Monday, 27 February 2017

Blog Tour ~ Before the Rains by Dinah Jefferies


Jaffareadstoo is delighted to be part of the 


Before the Rains Blog Tour



 



It is with real pleasure that I welcome back best selling author Dinah Jefferies



Dinah and a very old Ox-cart at Shaphura Bagh farm
Photo by kind permission of the author.



Hi and welcome Dinah, ‘In your research for Before the Rains did you discover anything which surprised you about the country or its people.’


All of Rajasthan was a delight but Jaipur and Jodhpur were both very much on the tourist trail and I found that disappointing. Though most people were smiling and friendly, you had to watch your bag, count your change, and avoid the constant hassle of someone wanting you to eat in their restaurant or visit their shop. But off the main tourist trails in places like Chandelao Garh and Shaphura Bagh we met nothing but friendly open people living a life style little changed for a century or more (although with motorbikes and mobile phones thrown into the mix).


Dinah with local man in Shapura
Photo by kind permission of the author.


Little children would follow us around, villagers would smile and offer us chai, once we were even invited to sample opium tea! I declined. The hosts at both Chandelao Garh and Shahpura Bagh, though from noble or ‘royal’ families, were delightful and treated us like house guests, sitting with us as we poured over their family archives to help with my research. We were lucky that some of the local villagers, who worked for them, accompanied us round the villages and happily asked on our behalf if we could take photographs of some of the interesting characters we met. 


Dinah in Chandelao Village
Photo by kind permission of the author.



And in these more rural areas the wild life was astounding in its abundance. Away from the cities you felt you were in communities still as tightly knit into the land as they always had been. The Bishnoi villages in particular had round houses with conical thatched rooves and small walled yards. There, old men wearing exotic and colourful turbans sat just inside the doorways to shelter in the shade, but were still able to look out across the village as they chewed betel nut. 


Dinah with Bishnoi Villager near Chandelao Garh
Photo by kind permission of the author.


Women adorned with gold bangles and beautiful saris were preparing clay for the potter or mixing mortar for mud bricks, yet still they looked incredibly elegant and, though working at a hard and fast pace, their clothes remained spotless. Humming and singing seemed to accompany every group of workers. Out on the dry lands at the edge of the desert we met a lone ancient woman walking along a dirt track in a beautiful bright sari. We stopped and ‘talked’, each in our own language, neither understanding the other, but with smiles and gestures. The nearest huts or villages were many miles away yet she strode along the track in the midday heat of this desert country.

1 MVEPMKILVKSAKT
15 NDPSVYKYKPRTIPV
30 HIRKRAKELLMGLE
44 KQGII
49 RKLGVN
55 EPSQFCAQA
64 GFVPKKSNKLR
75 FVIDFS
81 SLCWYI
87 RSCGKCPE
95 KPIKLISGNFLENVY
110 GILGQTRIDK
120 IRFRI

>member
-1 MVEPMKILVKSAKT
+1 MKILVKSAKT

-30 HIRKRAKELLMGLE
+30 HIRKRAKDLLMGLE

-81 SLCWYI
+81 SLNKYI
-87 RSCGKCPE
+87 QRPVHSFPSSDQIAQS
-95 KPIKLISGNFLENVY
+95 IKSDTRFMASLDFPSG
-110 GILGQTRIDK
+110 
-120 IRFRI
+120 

Photo by kind permission of the author.


I suffer a lot from migraines and experienced a bad one at Shahpura Bagh. The ‘princess’ of the family was also a migraineur and she told me she knew the best neurologist in India - a friend who was a consultant in Delhi. ‘I’ll get you an appointment to see her,’ she said. Which she did. And the day before we caught the flight home I spent a morning in an absolutely teeming Indian hospital, the only non-Indian there. The neurologist was brilliant calling in another colleague who recommended I go to Queens Square in London to see the foremost world expert on migraine. I did and the good news is I am much better. So perhaps rather strangely that was the most surprising encounter I had while in Rajasthan.



Dinah's rooms at Shapura- Bagh
Photo by kind permission of the author.



Huge thanks to Dinah for sharing her wonderful trip to India with us and for allowing us a glimpse into just how seriously she takes her research. 


Penguin
23 February 2017


1930, Rajputana, India. Since her husband's death, 28-year-old photojournalist Eliza's only companion has been her camera. When the British Government send her to an Indian princely state to photograph the royal family, she's determined to make a name for herself.

But when Eliza arrives at the palace she meets Jay, the Prince's handsome, brooding brother. While Eliza awakens Jay to the poverty of his people, he awakens her to the injustices of British rule. Soon Jay and Eliza find they have more in common than they think. But their families - and society - think otherwise. Eventually they will have to make a choice between doing what's expected, or following their hearts.


More about Dinah can be found on her website by clicking here 
Or follow on Twitter @DinahJefferies
Visit on Facebook


Blog tour runs until the 8th March, so do visit the other stops for more exciting content and you can follow on Twitter using the hashtag  #BeforetheRains.



Big thanks also to Josie at Penguin for her invitation to be part of Before the Rains Blog Tour




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2 comments:

  1. Great article and photos Jo, I can't wait til my turn on the blog tour, lovely book,

    ReplyDelete
    Replies
    1. Thanks for visiting, Jan. I'm just currently reading the book and loving it :)

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Thanks for taking the time to comment - Jaffa and I appreciate your interest.